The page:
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Education is often seen as the key agency in international development and poverty reduction. Frequently the emphasis is on the economic and social role of .
Table of contents
- 1. Introduction
- Learning Democracy: International Education and Political Socialization | SpringerLink
- Citizenship in global perspective
- Social Responsibility and Higher Education: A Call for Chapter Proposals
- Meet the Penn Kemble Forum on Democracy Fellows
Kent Jennings. Bu, Liping. Westport, CT: Praeger. Google Scholar. Feldman, Kenneth A. Hochschild, Arlie Russell.
Berkeley: University of California Press. Institute of International Education. Accessed September Jennings, M. Mannheim, Karl.
Learning Democracy: International Education and Political Socialization | SpringerLink
Miller, Arthur H. Nye, Joseph S. New York: Public Affairs. Sigel, Roberta.
Chicago: University of Chicago Press. Stone, Diane. Torney-Purta, Judith. Vigdor, Jacob L. Ye, Weili. Stanford: Stanford University Press. This is especially true in societies with emergent or so called "fragile" democracies, where democratic processes are not easily witnessed in the everyday media or public practices of a number of social institutions. In such societies, children and adolescents are not routinely exposed to these processes.
Citizenship in global perspective
People in societies that want to prepare citizens to believe in and think and behave like democratic citizens must commit to the explicit and purposeful process of teaching and promoting the development of democratic knowledge, skills, values and attitudes. An effective program of education for democracy teaches and promotes the development of specific knowledge, skills, and values or attitudes that are necessary to live in a democracy.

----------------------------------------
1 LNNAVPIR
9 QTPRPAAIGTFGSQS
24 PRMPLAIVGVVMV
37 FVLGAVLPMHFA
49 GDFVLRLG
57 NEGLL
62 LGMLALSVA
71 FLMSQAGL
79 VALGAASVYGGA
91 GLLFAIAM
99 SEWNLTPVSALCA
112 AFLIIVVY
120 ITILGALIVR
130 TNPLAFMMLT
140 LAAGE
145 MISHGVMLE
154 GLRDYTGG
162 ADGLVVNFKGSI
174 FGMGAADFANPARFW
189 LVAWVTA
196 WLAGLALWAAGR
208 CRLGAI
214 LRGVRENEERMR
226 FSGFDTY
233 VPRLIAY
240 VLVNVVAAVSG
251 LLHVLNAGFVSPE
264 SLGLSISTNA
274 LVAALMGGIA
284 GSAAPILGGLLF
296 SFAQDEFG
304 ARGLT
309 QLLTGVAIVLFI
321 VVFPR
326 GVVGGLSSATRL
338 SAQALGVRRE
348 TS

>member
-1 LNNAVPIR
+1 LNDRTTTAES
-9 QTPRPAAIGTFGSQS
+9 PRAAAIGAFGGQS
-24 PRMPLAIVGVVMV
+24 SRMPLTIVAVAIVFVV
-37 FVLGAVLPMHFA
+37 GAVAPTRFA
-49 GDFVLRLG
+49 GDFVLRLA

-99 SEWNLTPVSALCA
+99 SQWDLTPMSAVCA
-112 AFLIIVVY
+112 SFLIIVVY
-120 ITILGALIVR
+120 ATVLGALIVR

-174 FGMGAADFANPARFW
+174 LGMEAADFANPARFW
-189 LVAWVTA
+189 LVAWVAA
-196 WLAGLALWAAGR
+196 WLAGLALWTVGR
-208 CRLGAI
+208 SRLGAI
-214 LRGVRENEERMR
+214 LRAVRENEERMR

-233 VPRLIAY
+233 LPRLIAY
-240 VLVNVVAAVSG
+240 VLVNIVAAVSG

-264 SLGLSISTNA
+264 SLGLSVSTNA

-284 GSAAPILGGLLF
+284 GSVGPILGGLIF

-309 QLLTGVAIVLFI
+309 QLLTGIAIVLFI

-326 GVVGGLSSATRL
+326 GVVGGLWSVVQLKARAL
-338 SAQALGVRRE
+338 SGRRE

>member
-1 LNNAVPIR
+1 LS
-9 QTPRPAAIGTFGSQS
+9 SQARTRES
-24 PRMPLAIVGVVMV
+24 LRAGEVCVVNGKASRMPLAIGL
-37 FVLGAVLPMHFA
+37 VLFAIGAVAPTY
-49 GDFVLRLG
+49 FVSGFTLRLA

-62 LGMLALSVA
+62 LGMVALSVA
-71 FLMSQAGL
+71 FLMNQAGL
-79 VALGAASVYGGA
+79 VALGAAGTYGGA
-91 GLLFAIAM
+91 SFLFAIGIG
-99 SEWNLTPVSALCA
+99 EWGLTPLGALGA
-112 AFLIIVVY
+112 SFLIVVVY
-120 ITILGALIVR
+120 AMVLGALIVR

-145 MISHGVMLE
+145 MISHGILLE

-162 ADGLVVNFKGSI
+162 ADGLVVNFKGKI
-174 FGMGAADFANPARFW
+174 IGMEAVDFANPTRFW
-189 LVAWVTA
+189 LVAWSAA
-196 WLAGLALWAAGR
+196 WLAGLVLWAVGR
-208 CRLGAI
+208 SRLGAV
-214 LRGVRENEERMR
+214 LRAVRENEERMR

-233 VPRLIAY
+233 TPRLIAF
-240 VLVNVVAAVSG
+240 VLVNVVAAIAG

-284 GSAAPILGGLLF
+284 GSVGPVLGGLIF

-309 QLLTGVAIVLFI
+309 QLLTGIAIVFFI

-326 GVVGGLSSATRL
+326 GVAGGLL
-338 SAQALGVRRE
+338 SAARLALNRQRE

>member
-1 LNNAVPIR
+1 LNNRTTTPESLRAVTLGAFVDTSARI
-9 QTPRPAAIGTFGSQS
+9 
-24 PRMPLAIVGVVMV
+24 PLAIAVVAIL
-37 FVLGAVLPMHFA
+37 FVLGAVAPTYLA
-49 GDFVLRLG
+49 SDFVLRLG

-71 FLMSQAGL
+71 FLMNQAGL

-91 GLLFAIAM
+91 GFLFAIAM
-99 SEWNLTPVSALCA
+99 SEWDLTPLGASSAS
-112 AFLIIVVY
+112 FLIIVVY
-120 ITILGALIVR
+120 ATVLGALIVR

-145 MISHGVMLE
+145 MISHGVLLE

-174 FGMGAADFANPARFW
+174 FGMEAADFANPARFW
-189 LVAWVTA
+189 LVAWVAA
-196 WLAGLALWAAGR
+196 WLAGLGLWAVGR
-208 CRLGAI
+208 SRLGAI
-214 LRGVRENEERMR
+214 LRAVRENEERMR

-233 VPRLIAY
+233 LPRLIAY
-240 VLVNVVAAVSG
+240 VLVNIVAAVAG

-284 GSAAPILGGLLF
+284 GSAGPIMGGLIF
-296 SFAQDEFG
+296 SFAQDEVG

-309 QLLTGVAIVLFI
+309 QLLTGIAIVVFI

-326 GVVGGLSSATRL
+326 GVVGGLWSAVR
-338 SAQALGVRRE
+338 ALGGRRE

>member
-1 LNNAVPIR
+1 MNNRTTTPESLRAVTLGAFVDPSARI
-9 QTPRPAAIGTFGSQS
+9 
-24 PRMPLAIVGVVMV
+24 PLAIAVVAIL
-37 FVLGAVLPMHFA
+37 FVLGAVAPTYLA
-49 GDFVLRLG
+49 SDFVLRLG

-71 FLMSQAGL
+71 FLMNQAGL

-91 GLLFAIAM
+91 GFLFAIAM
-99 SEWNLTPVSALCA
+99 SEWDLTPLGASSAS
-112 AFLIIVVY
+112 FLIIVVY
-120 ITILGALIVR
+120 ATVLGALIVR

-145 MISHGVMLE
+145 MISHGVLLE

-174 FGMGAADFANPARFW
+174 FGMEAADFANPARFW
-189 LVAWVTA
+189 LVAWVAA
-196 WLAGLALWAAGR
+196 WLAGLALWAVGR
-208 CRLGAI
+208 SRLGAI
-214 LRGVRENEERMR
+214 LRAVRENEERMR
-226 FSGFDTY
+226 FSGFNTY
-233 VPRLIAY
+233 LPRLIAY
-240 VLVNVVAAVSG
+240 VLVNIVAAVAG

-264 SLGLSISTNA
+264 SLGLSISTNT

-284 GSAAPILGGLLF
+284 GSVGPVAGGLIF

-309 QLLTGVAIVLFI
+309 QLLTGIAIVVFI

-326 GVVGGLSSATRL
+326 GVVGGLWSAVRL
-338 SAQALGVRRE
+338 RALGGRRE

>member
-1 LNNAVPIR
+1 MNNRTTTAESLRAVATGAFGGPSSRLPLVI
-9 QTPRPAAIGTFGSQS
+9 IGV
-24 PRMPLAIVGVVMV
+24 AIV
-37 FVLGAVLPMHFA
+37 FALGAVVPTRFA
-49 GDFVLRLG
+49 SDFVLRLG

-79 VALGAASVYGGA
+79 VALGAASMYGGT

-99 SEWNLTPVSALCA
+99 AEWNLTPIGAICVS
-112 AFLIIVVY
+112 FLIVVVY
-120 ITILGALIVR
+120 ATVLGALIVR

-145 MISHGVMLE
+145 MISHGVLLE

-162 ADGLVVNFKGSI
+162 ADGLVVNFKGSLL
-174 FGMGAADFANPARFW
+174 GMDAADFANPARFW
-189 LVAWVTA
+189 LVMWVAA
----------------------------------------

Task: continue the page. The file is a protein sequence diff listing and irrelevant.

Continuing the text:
Democratic citizens must develop what John Patrick, a leading educator for democracy in the United States, calls the development of intellectual capital, and what South African educator Brenda Leibowitz calls civic literacy.
That is, they must learn about what democracy is, how societies and governments are organized, how governments function, and about the history of their society. They must also have basic knowledge of economic, political, legal and social structures and systems, of how they work and function. They must know about the constitutions of their countries, and about universal human rights.
In this time of international and global awareness, citizens must also know and understand international relations. They must learn how democracy and democratic processes and structures are created; how democracy works and how it is sustainable. Also, they must understand why societies choose democratic principles and organizations.
Social Responsibility and Higher Education: A Call for Chapter Proposals
Finally, they must learn and understand that in democracy, everyone's voice must be listened to, that decisions are made by majority vote, and that the rights of the minority are to be respected and protected. Individuals can only function effectively as democratic citizens when they have the skillsthat allow them to participate actively in society.
They must know how to read and write, so that they can gather complex information, understand it, and participate in arguments and high-level decision-making processes effectively. Only with these skills well developed they will be able to participate in what Stotsky calls civic participatory writing.
Meet the Penn Kemble Forum on Democracy Fellows
They must also know how to engage in true dialogue and processes of conflict resolution and negotiation—what D. Hess calls "discussions of controversial public issues" "Teaching students to discuss controversial public issues. They must learn how to cooperate, think critically and independently, and know how to evaluate pros and cons of alternative solutions to problems. The values of democracy, those of respect and tolerance both individual and political , responsibility, integrity, self-discipline, justice, freedom, and human rights, among others, are not innate human values.